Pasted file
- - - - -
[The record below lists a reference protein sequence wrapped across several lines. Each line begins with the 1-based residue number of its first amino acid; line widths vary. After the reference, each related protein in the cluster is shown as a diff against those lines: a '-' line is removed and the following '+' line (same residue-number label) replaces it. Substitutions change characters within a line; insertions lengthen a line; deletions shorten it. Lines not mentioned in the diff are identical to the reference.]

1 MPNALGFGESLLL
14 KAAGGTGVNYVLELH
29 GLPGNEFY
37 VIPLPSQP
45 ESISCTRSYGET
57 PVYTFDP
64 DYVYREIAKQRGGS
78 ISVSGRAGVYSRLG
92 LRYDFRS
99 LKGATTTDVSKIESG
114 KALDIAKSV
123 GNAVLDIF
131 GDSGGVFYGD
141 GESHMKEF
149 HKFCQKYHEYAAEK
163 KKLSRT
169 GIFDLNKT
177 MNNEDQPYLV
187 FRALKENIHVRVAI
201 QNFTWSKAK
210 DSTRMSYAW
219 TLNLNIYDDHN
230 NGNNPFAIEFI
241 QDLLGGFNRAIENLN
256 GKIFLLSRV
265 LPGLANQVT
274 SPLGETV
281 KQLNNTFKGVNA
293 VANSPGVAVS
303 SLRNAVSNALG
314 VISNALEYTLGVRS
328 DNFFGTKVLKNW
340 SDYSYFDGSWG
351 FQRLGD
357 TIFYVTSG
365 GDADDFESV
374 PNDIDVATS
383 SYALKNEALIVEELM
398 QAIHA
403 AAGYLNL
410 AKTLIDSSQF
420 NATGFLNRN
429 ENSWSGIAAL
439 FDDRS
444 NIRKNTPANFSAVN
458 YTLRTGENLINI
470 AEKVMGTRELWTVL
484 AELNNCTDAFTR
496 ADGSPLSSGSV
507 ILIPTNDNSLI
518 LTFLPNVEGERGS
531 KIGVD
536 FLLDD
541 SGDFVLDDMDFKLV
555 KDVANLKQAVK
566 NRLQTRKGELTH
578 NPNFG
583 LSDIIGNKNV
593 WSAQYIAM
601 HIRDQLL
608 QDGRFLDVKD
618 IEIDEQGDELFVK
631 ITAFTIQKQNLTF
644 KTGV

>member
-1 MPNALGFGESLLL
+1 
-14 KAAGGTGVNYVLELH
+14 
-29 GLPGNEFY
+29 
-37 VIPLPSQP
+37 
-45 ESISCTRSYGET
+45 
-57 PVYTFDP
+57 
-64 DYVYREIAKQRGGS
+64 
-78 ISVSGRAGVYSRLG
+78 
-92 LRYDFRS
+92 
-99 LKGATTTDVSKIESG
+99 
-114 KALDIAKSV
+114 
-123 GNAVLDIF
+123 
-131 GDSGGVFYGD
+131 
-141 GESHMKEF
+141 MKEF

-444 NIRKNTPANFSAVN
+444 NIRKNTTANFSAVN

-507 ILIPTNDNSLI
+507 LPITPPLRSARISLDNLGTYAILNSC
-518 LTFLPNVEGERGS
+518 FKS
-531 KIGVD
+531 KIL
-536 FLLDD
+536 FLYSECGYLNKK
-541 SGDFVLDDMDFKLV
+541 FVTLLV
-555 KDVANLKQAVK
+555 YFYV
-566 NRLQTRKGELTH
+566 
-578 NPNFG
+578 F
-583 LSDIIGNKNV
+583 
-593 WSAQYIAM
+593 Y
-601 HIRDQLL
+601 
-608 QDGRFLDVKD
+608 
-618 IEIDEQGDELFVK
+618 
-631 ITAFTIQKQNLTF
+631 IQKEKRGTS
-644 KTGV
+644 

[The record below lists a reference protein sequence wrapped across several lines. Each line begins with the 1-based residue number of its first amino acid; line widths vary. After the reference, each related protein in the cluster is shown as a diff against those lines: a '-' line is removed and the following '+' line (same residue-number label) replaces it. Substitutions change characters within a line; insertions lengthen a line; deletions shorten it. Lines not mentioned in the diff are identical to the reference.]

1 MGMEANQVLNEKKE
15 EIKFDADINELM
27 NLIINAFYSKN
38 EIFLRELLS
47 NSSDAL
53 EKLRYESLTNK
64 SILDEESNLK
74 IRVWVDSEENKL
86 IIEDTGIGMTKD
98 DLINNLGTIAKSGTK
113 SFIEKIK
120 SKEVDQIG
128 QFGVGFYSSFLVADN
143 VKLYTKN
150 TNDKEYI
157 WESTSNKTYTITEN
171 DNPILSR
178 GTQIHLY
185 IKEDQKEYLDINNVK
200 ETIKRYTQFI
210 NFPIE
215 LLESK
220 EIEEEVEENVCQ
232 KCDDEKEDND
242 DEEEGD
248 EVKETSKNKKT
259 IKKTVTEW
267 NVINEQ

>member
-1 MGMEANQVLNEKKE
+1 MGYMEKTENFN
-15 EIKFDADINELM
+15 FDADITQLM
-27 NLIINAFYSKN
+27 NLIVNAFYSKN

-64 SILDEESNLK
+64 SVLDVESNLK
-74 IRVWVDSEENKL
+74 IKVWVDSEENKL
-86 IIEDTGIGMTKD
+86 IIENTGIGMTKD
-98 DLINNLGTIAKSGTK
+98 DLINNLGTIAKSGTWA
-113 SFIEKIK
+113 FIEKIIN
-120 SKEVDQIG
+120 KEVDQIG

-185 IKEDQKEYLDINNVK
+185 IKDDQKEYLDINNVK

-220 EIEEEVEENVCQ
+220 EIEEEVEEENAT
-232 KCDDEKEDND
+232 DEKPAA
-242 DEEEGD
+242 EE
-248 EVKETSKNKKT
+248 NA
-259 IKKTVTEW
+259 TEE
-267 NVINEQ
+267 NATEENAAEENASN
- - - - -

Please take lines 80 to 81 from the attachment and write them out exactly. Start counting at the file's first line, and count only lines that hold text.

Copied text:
+64 
-78 ISVSGRAGVYSRLG